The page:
At the time, the company refused to comment on plans for more zero-fee funds. But less than a month later, it rolled out two more. The Fidelity ZERO Large Cap Index Fund (FNILX) and the Fidelity ZERO Extended Market Index Fund (FZIPX). Both hit the market, Sept. 18.
Since rolling out those, the total AUM for all four funds has reached 1.908.6 billion as of Oct. 31, up from $1.536.6 billion (through Sept. 30), RIABiz has learned. While the figure, in itself, is not outsized, it's significant, mostly because it appears to reflect sustainable demand, although the rate of increase appears to be slowing. In all, the funds provide market exposure to more than two-thirds of industry index assets.
The Fidelity Zero Total Market Index Fund is the runaway favorite. It's taken in $1,348 billion as of Oct. 31, up from $753.5 million through Aug. 31. The Fidelity Zero International Index Fund pulled in $390.9 million as of the October date, compared with $234.2 million as of Aug. 31, according to figures provided by Fidelity. The Fidelity Zero Large Cap Index Fund had $102.6 million in net assets and the Fidelity Zero Extended Market Index Fund had $66.90 million in net assets as of Oct. 31.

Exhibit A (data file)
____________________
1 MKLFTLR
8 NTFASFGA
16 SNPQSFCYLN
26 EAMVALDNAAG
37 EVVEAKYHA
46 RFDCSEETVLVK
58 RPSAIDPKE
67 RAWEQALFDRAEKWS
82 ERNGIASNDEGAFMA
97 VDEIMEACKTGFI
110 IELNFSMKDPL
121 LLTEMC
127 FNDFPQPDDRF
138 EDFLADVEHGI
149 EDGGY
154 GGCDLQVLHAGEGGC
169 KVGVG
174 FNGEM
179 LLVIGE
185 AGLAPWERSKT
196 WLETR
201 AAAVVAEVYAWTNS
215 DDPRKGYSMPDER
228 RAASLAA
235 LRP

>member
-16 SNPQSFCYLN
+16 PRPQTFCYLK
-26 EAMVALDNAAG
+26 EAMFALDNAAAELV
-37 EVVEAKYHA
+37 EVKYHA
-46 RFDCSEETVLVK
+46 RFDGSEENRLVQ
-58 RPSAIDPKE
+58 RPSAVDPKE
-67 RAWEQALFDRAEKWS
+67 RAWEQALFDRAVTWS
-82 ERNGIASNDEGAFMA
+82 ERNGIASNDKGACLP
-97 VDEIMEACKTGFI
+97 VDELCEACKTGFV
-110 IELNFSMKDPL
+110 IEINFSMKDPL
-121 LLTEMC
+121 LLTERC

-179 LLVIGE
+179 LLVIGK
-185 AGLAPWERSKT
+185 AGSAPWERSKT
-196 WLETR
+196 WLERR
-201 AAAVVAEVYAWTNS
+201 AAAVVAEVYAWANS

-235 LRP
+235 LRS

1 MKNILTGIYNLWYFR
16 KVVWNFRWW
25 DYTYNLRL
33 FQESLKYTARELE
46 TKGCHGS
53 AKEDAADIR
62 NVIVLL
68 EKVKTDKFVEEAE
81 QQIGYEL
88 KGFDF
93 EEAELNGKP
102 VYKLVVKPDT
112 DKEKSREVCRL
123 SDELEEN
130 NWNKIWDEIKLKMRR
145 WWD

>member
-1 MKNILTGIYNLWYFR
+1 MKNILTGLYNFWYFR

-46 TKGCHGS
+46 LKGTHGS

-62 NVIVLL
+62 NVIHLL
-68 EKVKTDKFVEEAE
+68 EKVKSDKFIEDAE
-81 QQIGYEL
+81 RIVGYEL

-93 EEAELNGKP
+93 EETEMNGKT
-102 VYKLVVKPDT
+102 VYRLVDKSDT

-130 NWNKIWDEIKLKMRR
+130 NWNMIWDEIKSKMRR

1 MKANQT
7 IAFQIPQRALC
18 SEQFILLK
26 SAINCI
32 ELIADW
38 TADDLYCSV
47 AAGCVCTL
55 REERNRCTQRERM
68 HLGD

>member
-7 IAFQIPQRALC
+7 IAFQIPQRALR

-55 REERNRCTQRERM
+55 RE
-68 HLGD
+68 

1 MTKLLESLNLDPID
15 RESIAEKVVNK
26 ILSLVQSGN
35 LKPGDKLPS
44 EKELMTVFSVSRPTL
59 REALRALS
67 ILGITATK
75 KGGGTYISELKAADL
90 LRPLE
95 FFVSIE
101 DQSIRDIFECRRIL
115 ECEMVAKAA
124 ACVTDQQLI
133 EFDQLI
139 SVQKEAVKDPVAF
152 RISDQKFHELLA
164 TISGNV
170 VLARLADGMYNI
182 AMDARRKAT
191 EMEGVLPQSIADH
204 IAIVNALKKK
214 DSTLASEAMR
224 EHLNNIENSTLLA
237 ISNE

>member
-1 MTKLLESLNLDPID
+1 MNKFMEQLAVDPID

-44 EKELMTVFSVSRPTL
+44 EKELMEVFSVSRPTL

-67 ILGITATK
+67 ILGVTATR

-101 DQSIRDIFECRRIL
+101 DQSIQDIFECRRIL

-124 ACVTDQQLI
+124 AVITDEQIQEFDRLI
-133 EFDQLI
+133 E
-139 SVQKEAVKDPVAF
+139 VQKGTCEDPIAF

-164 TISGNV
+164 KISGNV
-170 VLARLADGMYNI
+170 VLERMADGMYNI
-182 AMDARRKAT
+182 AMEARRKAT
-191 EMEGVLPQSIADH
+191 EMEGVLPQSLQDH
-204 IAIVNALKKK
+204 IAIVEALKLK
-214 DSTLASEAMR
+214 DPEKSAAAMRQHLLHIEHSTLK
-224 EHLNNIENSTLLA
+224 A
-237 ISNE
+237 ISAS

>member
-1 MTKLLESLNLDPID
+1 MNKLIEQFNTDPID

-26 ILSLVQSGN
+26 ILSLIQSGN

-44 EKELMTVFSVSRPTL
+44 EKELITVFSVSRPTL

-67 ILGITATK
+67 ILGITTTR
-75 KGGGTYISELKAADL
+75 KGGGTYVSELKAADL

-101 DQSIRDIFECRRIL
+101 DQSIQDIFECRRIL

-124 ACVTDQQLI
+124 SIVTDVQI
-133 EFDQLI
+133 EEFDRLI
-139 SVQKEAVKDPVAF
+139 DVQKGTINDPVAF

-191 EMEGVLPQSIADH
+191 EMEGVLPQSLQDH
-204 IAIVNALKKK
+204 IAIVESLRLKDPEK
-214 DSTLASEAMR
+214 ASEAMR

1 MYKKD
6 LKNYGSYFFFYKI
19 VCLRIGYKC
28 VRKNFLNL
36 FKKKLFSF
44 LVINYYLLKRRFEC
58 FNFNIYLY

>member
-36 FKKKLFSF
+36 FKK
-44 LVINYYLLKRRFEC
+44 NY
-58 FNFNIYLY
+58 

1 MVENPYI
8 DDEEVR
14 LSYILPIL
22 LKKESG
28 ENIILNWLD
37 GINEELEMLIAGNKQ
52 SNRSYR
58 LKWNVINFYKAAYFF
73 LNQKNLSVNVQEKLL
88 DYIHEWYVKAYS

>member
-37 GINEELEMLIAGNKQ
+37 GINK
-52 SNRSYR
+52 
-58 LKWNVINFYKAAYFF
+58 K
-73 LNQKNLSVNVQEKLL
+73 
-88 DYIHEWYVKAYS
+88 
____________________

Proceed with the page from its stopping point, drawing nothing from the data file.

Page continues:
Typically, fund firms don’t put out a press release for every billion dollars they bring in, so the fund inflow was obviously considered good news that Fidelity wanted to share. But some simple math, based on the announcement, raised questions about the inflows.
One analyst, who asked not to be named, suggested, for example, the new funds may have ended up "cannibalizing" other Fidelity funds.
The zero-fee funds are only offered in retail brokerage accounts. Mutual funds are not added to a 401(k) lineup until they have at least a three-year track record (given the fiduciary role of plan sponsors), leaving some 25 million Fidelity 401(k) customers out of bounds. RIAs, likewise, can't buy them.